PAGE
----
John Ronald Reuel Tolkien died forty years ago today, at the age of eighty-one. Philologist, scholar of Anglo-Saxon, Merton Professor of English at Oxford University and almost certainly the single most important fantasy writer of all time.
It has become fashionable of late – almost de rigueur in some circles – to belittle Tolkien. He is accused variously of racism, sexism, class snobbery, poor characterisation, being consolatory (which is, apparently, a terrible thing to be) and all manner of other heinous crimes against literature in general and fantasy literature in particular. His books are dismissed as ‘children’s books’ outside the genre and imperialist tracts inside. I’m interested in remembering Tolkien in this post, not defending him, so I won’t go into point-by-point rebuttals – but I will say that in my view none of these things is true. Except for the penultimate.
The Hobbit and The Lord of the Rings are children’s books – in the same way that all good books are: they are children’s books when you are a child and remain so until you become an adult, whereupon you discover that they seem to have become adult books, now, too. In much the same way that children can watch Toy Story 3 (for instance) and laugh their way to the end, unaware that their parents are choking back tears, it is possible to read The Lord of the Rings (in particular) and enjoy it purely as a magnificent adventure story without considering themes of loss, the passing of eras, the propensity of power to corrupt, etc.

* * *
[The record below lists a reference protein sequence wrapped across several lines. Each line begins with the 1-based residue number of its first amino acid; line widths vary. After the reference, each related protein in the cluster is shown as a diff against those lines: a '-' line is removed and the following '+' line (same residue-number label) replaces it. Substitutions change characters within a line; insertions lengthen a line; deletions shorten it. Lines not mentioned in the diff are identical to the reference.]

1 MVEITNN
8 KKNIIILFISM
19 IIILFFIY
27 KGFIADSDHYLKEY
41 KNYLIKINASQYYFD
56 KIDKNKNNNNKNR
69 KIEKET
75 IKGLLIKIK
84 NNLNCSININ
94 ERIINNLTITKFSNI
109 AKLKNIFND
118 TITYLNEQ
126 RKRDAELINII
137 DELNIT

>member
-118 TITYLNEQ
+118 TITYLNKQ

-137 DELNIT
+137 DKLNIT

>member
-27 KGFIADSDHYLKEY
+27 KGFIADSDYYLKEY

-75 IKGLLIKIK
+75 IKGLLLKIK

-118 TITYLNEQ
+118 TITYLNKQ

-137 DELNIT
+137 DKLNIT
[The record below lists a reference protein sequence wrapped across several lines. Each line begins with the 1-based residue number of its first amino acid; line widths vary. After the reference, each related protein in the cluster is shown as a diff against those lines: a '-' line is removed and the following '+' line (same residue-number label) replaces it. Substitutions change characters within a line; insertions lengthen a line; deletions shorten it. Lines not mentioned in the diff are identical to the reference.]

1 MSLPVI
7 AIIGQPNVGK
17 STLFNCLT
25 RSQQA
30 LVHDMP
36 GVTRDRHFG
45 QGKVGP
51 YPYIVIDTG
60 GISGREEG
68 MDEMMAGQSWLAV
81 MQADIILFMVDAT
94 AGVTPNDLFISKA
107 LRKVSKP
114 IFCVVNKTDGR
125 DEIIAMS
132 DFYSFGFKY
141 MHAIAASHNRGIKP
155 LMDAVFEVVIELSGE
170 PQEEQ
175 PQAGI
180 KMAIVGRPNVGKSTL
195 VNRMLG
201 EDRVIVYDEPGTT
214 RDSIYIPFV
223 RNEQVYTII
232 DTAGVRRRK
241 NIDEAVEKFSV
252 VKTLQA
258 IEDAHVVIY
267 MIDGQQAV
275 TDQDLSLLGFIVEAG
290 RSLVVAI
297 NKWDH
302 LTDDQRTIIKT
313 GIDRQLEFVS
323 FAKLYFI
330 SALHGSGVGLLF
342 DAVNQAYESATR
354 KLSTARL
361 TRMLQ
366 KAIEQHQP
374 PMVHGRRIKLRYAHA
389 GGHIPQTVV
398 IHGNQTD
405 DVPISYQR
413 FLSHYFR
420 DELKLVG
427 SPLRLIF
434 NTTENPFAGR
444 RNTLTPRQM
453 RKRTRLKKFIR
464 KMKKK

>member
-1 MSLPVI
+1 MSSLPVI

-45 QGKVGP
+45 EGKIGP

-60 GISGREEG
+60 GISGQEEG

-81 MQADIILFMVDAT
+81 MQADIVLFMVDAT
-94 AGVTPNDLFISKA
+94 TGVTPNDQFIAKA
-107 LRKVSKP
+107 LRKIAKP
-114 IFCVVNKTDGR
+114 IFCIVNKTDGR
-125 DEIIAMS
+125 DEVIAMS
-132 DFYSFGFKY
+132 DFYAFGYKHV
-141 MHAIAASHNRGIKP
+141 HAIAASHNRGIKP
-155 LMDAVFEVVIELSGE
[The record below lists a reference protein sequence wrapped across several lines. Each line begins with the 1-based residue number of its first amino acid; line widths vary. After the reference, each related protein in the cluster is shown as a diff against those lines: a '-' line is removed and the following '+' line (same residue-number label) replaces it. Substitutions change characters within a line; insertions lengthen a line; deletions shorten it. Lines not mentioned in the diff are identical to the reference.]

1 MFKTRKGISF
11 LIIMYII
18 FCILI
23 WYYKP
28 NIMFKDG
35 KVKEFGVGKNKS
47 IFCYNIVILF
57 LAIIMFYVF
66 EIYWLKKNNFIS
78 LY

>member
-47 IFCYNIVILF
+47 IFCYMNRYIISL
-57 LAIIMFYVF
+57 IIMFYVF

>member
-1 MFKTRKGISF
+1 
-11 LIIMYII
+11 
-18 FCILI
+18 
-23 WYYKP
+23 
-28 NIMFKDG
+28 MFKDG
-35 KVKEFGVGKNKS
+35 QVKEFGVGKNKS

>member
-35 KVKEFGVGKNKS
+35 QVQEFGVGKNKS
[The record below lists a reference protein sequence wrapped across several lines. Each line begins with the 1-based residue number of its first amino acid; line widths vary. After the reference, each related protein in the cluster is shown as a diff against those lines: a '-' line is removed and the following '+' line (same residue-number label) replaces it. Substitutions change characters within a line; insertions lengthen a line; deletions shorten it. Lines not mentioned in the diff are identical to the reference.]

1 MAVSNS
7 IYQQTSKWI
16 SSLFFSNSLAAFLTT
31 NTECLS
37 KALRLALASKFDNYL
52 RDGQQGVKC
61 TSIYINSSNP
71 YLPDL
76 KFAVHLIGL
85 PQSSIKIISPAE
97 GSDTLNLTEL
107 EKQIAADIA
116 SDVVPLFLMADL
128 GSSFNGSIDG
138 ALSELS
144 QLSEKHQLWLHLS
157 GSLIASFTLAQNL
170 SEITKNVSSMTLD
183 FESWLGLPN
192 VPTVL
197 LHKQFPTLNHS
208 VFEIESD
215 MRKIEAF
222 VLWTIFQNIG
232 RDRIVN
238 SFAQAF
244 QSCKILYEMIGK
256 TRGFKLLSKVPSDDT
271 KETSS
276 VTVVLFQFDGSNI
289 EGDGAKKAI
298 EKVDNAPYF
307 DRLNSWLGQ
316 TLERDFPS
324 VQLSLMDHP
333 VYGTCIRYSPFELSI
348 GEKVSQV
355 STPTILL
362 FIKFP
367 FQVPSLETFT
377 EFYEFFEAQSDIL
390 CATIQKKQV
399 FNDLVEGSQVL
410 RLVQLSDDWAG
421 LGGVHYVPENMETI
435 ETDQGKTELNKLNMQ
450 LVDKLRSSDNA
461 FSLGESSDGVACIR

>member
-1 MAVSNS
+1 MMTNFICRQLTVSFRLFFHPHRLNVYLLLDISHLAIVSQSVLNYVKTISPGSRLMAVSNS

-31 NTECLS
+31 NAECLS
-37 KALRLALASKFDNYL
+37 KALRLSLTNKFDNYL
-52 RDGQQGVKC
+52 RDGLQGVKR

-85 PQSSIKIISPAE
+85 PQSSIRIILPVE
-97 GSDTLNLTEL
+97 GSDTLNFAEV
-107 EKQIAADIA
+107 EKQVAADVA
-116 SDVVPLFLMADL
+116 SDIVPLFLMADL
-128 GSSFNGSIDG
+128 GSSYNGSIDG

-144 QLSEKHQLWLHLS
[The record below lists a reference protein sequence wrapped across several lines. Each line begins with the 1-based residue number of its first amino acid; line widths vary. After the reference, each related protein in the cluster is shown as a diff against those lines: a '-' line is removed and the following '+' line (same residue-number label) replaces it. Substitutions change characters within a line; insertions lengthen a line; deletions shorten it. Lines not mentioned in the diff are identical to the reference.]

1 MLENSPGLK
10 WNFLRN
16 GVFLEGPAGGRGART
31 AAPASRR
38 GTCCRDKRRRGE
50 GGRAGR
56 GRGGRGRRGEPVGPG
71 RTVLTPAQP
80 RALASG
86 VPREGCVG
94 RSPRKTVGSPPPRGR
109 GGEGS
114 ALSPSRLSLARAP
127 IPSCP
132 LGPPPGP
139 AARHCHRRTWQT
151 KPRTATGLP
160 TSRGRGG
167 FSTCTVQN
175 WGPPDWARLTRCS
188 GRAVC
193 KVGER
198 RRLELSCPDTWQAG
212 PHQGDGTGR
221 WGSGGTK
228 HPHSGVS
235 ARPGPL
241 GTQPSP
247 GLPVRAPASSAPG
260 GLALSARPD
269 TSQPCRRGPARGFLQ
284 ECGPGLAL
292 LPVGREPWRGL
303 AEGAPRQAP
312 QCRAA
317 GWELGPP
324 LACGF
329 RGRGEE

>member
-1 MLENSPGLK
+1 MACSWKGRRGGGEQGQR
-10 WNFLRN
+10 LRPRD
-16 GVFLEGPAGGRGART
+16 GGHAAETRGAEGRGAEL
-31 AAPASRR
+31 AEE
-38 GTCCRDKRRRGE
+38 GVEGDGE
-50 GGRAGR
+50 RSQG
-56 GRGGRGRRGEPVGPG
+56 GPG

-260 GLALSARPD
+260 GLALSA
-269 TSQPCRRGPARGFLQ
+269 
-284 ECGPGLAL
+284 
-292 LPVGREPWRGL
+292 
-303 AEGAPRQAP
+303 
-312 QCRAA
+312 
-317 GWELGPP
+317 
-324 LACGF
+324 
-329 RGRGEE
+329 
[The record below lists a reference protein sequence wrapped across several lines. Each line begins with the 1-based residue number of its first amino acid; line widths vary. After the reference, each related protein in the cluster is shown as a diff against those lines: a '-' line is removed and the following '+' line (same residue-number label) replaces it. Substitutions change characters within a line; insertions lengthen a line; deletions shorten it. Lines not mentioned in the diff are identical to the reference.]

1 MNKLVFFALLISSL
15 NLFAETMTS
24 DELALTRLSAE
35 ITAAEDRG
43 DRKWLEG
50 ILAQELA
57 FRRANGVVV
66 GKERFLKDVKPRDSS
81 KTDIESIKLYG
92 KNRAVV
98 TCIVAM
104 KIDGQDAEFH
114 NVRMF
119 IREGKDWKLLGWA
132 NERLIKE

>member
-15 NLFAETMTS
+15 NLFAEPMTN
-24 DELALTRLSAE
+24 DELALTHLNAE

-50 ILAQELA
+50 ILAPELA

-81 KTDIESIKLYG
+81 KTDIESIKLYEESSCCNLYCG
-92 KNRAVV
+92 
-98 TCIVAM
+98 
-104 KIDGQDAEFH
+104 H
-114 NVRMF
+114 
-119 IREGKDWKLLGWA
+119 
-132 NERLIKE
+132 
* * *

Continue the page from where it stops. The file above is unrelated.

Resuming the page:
Still, some people don’t like The Lord of the Rings and that’s fine; I wouldn’t seek to belittle anyone’s taste, but I think it’s a masterpiece. I’ve read it about a dozen times over the years – but the last time was long ago; I’m well overdue for a re-read – and each time I’ve found something new, something beyond nostalgia that made the re-read worth the time and effort. Never have I encountered – before or since – a book built upon such rich foundations. Its impossible not to feel the weight of history behind each chapter, impossible not to believe that, somewhere off the page, the people of Middle Earth are going about their business, as real in their way as anyone who ever lived in our past.
But the real test of Tolkien’s importance can be seen in the work he has influenced – both the entire industry of modern commercial epic fantasy, which is built upon his works, and the counter-revolution of hugely talented writers who have set out to write ABT Fantasy** and have, as a result, given us some of the finest, most subversive literature ever produced. Whether it’s city-based Fantasy, rebelling against Tolkien’s perceived rural ideal, or morally-grey Fantasy, rebelling against Tolkien’s alleged Manichean morality, our genre is not only so much richer for Tolkien’s presence, it could be argued that, without him, it would not exist at all.
So, love him or loath him, I’d like to invite you all to join me in raising a glass to John Ronald Reuel Tolkien: the most important writer in the history of Fantasy.